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American Men in Their 30s Worse Off Financially Than Their Fathers

Wall St. Journal story:

American men in their 30s today are worse off than their fathers' generation, a reversal from just a decade ago, when sons generally were better off than their fathers, a new study finds.

The study, the first in a series on economic mobility undertaken by several prominent think tanks, also says the typical American family's income has lagged far behind productivity growth since 2000, a departure from most of the post-World War II period.


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Comments (5)

ke_future:

interesting. i guess all my hard work has paid off. i'm far better off then my folks were. from my own experience and observation, i think we(as the 30's generation) aren't doing as well because on the whole we are a bunch of whiney bastards who expect life to be handed to us.

i learned at an early age that this is not so and have worked long and hard to make some thing of my life. i don't consider myself particularly above average.

i know a lot of people who aren't doing as well as their folks did. for the most part it's their own damn fault and i don't really pity them. they whine and they bitch and they expect things to just go their way without putting any work into it.

that's not to say i'm a totally heartless bastard. there are indeed people that are in a place (physically, mentally, or what have you) where they really don't have a way out. those people we(as a nation) should help.

but i've seen far fewer of those people than i have people who would do better if they'd put in the effort.

/gets off my soapbox

Paul Hamilton:

There should be a connection between a person's ambition and their reward, no doubt about it.

But I live in a town which is a perfect example of the American dream gone bad. For the better part of a century, Delco-Remy made electronic components for GM and other manufacturers. At one time, 40,000 people worked in the plants here in town. You didn't need a great education to work on the assembly line, but it paid enough to support a family, and when you retired, you could count on the pension being there for the rest of your life. And if you did have the desire, you could learn the things needed for a job in skilled trades to earn more.

But in the 80s, the globalization fever hit and all those jobs were swept out of town to Mexico and the far east. And the funny thing about it is, they used the excuse that in order to remain profitable, they HAD to move the jobs elsewhere. But when the jobs were here, GM was the biggest corporation in the world and the profits were always there. It was only after they shipped the jobs away that ruinous deficits and further spiraling job cuts were the result.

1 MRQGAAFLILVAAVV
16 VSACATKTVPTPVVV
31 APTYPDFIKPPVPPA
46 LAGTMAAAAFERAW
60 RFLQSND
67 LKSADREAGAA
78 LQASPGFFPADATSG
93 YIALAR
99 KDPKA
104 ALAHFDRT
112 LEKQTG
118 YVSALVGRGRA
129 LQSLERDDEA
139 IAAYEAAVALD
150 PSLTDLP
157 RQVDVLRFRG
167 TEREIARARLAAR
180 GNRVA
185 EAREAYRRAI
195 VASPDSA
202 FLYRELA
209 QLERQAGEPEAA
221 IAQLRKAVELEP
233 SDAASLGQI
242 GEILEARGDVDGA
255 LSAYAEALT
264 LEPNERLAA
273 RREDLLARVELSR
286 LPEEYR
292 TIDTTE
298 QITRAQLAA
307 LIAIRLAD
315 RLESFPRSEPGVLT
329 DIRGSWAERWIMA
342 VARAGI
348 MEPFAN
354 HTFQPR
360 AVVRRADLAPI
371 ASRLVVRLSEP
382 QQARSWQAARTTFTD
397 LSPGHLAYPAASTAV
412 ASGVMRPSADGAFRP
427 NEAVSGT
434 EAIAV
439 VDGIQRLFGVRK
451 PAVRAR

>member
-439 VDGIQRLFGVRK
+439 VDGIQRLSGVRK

Now all the jobs are gone and nothing came in to take their place. The offices where my mom worked and the factories where my grandparents worked from the late 20s to the late 60s and where I worked through the 70s until I was laid off and never called back.

That's opportunity, and it's the missing factor in today's job market. It doesn't matter how much you WANT a job, if there aren't any jobs, you're still out of work. And most folks who are in poverty can't just pick up and move either -- that's a very expensive proposition.

So while a lot of my liberal friends -- as well as the free-traders on the right -- don't like it much, I'm all in favor of protecting American workers because I can see the results of unfettered capitalism right before my eyes.

The article cites the statistic showing that while the income of the 30-year-old men in the study had declined, the families of those 30-year-old men had increased, suggesting an income shift or rebalancing towards working women.

View image

That could explain some of the shift, but there is no question that the shift towards a service economy has had an effect on incomes for the up and coming.

KE - what type of work do you do?

ke_future:

currently, i'm working as an IT professional for an online retailer.

paul, that does suck. situations like that definately fall into the out of your control.

how, exactly, do you propose to "protect american jobs"? usually i've seen that used to advocate protectionist policies like tariffs, which are worse, overall, for all the economies involved.

if there is a way to protect american jobs without resorting to tariffs, i'd like to hear it.

Paul Hamilton:

In situations like the one we're in now, where blue-collar jobs are evaporating before our eyes and our trade deficit with China has QUADRUPLED since Bush took office, I think tariffs have a place.


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Publisher: Kevin Aylward

Editors: Lee Ward, Larkin, Paul S Hooson, and Steve Crickmore

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